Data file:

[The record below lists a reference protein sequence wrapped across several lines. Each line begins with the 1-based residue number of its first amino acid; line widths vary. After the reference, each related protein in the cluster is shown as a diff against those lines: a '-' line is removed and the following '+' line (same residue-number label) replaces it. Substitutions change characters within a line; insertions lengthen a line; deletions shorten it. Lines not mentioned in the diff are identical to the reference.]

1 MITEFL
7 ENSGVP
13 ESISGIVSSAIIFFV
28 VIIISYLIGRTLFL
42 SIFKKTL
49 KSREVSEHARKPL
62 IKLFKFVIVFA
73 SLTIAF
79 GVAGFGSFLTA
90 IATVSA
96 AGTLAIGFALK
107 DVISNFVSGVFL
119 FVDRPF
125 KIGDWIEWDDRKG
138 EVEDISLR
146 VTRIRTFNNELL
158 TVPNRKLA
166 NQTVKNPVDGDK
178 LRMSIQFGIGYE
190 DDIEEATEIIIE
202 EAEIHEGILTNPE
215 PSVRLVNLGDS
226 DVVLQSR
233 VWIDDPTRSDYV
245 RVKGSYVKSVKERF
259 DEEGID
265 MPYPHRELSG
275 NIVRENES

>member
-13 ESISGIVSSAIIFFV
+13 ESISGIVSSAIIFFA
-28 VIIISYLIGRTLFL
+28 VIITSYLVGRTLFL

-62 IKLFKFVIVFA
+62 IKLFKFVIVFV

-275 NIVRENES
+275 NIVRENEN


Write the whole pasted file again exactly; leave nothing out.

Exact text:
[The record below lists a reference protein sequence wrapped across several lines. Each line begins with the 1-based residue number of its first amino acid; line widths vary. After the reference, each related protein in the cluster is shown as a diff against those lines: a '-' line is removed and the following '+' line (same residue-number label) replaces it. Substitutions change characters within a line; insertions lengthen a line; deletions shorten it. Lines not mentioned in the diff are identical to the reference.]

1 MITEFL
7 ENSGVP
13 ESISGIVSSAIIFFV
28 VIIISYLIGRTLFL
42 SIFKKTL
49 KSREVSEHARKPL
62 IKLFKFVIVFA
73 SLTIAF
79 GVAGFGSFLTA
90 IATVSA
96 AGTLAIGFALK
107 DVISNFVSGVFL
119 FVDRPF
125 KIGDWIEWDDRKG
138 EVEDISLR
146 VTRIRTFNNELL
158 TVPNRKLA
166 NQTVKNPVDGDK
178 LRMSIQFGIGYE
190 DDIEEATEIIIE
202 EAEIHEGILTNPE
215 PSVRLVNLGDS
226 DVVLQSR
233 VWIDDPTRSDYV
245 RVKGSYVKSVKERF
259 DEEGID
265 MPYPHRELSG
275 NIVRENES

>member
-13 ESISGIVSSAIIFFV
+13 ESISGIVSSAIIFFA
-28 VIIISYLIGRTLFL
+28 VIITSYLVGRTLFL

-62 IKLFKFVIVFA
+62 IKLFKFVIVFV

-275 NIVRENES
+275 NIVRENEN